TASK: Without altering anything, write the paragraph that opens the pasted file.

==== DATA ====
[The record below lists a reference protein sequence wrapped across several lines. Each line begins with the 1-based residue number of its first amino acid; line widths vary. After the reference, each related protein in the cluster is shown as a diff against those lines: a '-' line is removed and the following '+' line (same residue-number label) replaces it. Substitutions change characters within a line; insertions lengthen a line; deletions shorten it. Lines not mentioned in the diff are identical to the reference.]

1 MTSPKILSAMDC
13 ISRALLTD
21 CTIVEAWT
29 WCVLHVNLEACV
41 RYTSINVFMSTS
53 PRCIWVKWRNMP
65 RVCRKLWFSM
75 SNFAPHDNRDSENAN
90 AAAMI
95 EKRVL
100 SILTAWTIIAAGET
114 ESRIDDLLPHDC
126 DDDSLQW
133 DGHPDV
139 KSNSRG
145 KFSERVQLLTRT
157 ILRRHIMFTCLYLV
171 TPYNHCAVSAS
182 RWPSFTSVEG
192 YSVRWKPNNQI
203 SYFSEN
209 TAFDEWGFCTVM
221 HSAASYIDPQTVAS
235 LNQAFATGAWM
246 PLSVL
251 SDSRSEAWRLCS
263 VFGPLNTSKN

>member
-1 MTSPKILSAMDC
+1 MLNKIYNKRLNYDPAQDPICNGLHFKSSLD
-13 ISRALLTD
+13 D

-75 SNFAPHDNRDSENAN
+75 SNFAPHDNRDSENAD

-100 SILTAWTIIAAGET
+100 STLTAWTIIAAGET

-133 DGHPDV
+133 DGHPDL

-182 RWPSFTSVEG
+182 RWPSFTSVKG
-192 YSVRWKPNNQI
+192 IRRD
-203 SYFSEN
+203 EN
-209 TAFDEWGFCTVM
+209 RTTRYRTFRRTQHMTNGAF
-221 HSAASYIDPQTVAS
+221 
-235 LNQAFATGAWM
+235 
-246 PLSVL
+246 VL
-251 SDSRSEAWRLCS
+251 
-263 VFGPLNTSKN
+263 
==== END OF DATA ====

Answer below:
[The record below lists a reference protein sequence wrapped across several lines. Each line begins with the 1-based residue number of its first amino acid; line widths vary. After the reference, each related protein in the cluster is shown as a diff against those lines: a '-' line is removed and the following '+' line (same residue-number label) replaces it. Substitutions change characters within a line; insertions lengthen a line; deletions shorten it. Lines not mentioned in the diff are identical to the reference.]